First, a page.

performance by the offerors and their major subcontractors. With regard to Metro, the TERP considered
various CPARS reports, finding Metro’s cost-reimbursable contracts involving
dry-docking work for amphibious warfare class ships to be highly relevant. AR, Tab 15, TERP Report for Metro,
Prior to the submission of final proposals, NAVSEA amended
the RFP to require offerors to cap their indirect rates for at least the first
3 years of contract performance at the rates in their cost proposals. RFP amend. 8.
This change had significant consequences in NAVSEA’s cost
evaluation. In its final cost proposal,
Metro capped its indirect rates [Deleted].
Specifically, with regard to its overhead rate, Metro proposed a capped
rate of [Deleted]. For [Deleted], Metro
proposed uncapped rates of [Deleted].
For its G&A rate, Metro proposed a capped rate of [Deleted]. The
In its report the
NAVSEA took the additional step of requesting an audit on Metro’s financial condition and capability from the Defense Contract Audit Agency (DCAA). DCAA’s audit opinion indicated as follows:
AR, Tab 16, DCAA Audit Report of Metro’s Financial Capability, at 3-4.
In its audit report, DCAA also noted various efforts
identified by Metro to reduce its costs and indirect rates, to include, among
other things: [Deleted]. DCAA indicated that it was unable to
determine what, if any, impact these changes would have on Metro’s financial
This reallocation differed drastically from MCT JV’s allocation for item 999‑99‑999, where MCT JV proposed [Deleted] hours (approximately [Deleted] percent) of the 635,916 hours for the members of the joint venture at their respective labor rates, with the remaining [Deleted] hours (approximately [Deleted] percent) allocated to subcontractors with a significantly lower hourly labor rate of [Deleted]. AR, Tab 40, MCT JV Final Cost Proposal, encl. E-1.
In evaluating offerors’ final proposal revisions, NAVSEA assigned Metro and MCT JV the following technical scores and projected costs:
AR at 8.
As part of its best value decision process, NAVSEA
established a best value advisory counsel (BVAC), which analyzed and compared
the evaluations of the various proposals.
In its report, the BVAC concluded that, as compared with the proposal
submitted by MCT JV, Metro’s proposal was stronger “by far” in terms of
technical merit since MCT JV “lack[ed] many of the strengths found in the Metro
proposal.” AR, Tab 26, BVAC Report, at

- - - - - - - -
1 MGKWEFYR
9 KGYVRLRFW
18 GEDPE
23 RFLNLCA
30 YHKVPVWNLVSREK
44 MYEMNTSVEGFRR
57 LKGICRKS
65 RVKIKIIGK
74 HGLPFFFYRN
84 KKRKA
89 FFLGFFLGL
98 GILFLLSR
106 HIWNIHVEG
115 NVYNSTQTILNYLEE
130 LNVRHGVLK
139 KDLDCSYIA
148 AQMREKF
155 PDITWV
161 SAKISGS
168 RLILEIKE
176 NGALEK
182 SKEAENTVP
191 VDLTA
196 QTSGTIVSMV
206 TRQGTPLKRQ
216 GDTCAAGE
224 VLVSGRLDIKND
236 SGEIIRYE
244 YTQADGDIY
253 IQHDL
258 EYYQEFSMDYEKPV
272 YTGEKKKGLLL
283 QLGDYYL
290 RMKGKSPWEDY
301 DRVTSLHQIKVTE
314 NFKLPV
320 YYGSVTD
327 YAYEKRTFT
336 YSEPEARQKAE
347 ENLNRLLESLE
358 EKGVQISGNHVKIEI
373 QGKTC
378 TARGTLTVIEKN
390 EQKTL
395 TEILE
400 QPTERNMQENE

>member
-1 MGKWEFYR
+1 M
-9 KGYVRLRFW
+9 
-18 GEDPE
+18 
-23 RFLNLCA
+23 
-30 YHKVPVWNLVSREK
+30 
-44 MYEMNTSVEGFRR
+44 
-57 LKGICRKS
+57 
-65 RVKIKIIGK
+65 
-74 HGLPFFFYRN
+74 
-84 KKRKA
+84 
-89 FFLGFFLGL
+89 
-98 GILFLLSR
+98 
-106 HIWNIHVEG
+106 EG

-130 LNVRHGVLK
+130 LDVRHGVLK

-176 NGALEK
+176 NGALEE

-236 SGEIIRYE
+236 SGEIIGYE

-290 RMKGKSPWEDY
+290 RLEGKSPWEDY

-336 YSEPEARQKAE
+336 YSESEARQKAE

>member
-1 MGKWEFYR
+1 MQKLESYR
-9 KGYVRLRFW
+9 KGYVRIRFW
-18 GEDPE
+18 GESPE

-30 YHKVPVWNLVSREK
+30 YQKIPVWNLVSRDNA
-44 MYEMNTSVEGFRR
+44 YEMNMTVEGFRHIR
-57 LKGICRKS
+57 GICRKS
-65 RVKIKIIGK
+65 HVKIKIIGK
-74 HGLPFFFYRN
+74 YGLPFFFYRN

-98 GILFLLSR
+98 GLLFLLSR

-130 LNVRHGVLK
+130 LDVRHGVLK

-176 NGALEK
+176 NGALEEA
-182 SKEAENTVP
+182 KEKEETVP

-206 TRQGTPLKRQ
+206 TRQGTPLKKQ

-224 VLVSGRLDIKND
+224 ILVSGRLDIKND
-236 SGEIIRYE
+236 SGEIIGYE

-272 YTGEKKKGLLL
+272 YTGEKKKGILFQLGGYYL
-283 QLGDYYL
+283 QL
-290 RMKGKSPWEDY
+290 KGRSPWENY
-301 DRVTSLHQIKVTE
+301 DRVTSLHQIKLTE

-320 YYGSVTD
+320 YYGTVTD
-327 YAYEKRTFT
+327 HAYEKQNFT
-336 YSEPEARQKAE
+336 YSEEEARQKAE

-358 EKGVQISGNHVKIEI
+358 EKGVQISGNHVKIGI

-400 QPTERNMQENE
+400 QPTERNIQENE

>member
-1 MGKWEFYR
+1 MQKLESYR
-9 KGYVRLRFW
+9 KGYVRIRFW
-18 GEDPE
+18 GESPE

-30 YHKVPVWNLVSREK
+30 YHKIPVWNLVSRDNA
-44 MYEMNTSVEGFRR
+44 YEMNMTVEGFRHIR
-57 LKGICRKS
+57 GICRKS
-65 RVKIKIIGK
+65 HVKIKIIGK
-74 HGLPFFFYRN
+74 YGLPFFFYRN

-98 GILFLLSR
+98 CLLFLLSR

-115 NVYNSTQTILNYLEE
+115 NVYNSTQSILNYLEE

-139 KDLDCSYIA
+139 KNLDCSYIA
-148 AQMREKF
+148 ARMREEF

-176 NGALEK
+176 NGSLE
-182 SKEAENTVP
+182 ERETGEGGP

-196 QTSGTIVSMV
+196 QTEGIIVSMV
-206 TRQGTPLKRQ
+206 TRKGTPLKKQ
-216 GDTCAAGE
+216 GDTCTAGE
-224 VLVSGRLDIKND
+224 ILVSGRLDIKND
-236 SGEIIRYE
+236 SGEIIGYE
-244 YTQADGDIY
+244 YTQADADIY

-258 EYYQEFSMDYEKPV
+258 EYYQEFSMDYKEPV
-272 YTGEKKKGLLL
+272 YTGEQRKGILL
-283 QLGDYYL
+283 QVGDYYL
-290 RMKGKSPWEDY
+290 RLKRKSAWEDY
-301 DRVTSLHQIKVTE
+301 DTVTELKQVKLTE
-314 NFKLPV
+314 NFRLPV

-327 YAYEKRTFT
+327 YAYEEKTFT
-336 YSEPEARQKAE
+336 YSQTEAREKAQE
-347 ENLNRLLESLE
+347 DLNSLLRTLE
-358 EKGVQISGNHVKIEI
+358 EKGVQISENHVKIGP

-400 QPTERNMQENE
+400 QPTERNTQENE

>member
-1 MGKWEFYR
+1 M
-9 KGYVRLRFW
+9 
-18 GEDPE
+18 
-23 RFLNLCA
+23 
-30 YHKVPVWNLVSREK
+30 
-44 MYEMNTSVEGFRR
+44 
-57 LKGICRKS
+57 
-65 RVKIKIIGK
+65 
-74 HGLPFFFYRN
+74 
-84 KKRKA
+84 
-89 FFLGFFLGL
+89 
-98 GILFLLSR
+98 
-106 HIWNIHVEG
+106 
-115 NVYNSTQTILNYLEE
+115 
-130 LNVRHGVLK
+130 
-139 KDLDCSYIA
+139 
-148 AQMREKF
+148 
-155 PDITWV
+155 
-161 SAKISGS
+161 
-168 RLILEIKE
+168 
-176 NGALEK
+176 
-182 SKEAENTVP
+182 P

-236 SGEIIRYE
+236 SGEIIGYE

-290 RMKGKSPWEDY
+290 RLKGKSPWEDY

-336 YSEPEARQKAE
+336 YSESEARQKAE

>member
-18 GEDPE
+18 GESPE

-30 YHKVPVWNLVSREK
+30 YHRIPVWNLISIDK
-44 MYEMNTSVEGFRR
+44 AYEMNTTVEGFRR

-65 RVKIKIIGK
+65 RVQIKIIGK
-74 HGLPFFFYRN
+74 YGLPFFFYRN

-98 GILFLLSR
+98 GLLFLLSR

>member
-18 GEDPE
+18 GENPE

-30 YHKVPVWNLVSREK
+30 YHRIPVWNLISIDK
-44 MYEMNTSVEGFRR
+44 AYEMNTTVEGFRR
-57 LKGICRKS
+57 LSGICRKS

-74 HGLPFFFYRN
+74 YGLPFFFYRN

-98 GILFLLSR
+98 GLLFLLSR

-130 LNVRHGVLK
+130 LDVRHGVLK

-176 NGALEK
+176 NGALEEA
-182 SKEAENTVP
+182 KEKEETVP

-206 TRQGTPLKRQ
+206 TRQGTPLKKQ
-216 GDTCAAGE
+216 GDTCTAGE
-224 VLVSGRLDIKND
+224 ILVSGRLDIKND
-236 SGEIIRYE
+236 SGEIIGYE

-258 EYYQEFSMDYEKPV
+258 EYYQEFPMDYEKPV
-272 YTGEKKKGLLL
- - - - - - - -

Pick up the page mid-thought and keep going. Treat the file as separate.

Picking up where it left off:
9. The BVAC expressly found that Metro’s
proposal reflected “low risk” based on various identified strengths, without
Based on this assessment, the BVAC recommended selection of Metro’s proposal as the best value. In addition, the BVAC noted that the evaluated costs for MCT JV were based in part upon NAVSEA’s reallocation of hours between the joint venture partners. According to the BVAC, even assuming the allocation proposed by MCT JV, which would result in a lower projected cost of [Deleted] for MCT JV, Metro’s proposal would remain the best value. The source selection authority (SSA) agreed with the findings of the BVAC and selected Metro for award. Upon learning of the agency’s decision, and after obtaining a debriefing, MCT JV filed its protest with our Office.
In its protest, MCT JV argues that NAVSEA’s cost
evaluation was flawed because NAVSEA:
(1) failed to consider, as required by the solicitation, the
implications of Metro capping its indirect rates at unrealistically low levels;
and (2) unreasonably reallocated MCT JV’s proposed allocation of 635,916 labor
hours under work item 999-99-999. Regarding NAVSEA’s technical evaluation, the
protester argues that, under the resource capabilities factor, the agency
improperly determined that the Colonna’s dry-dock presented moderate risk. Under the past performance factor, MCT JV
asserts that NAVSEA’s evaluation of Metro was flawed because it failed to
consider Metro’s history of dry-docking problems, which resulted in the
decertification of Metro’s dry-dock, as well as Metro’s record of “substantial
cost overruns.” Protester’s Comments,
When an agency evaluates proposals for the award of a
cost-reimbursement contract, an offeror’s proposed estimated cost of contract
performance is not considered controlling since, regardless of the costs
proposed by an offeror, the government is bound to pay the contractor its
actual and allowable costs.
The evaluation of competing cost proposals requires the
exercise of informed judgment by the contracting agency. We review an agency’s judgment in this area
only to see that the agency’s cost realism evaluation was reasonably based and
not arbitrary. Jacobs COGEMA, LLC,
The protester argues that NAVSEA unreasonably accepted Metro’s unrealistically low capped indirect rates and failed to consider the risk presented by these low capped rates in determining that Metro’s proposal represented the best value to the government. According to the protester, this was contrary to the terms of the solicitation, which expressly stated that the agency would perform a cost realism evaluation and admonished offerors not to submit unrealistically low costs. In support of this allegation, the protester highlights the fact that Metro proposed indirect rates (overhead and G&A) at levels below its forward pricing rates, as well as the then-current information the agency had regarding Metro’s indirect rates. Because Metro capped its indirect rates at such unrealistically low levels, the protester alleges that Metro will be operating at a loss under the contract and that the agency failed to properly consider this risk in its selection of Metro for award.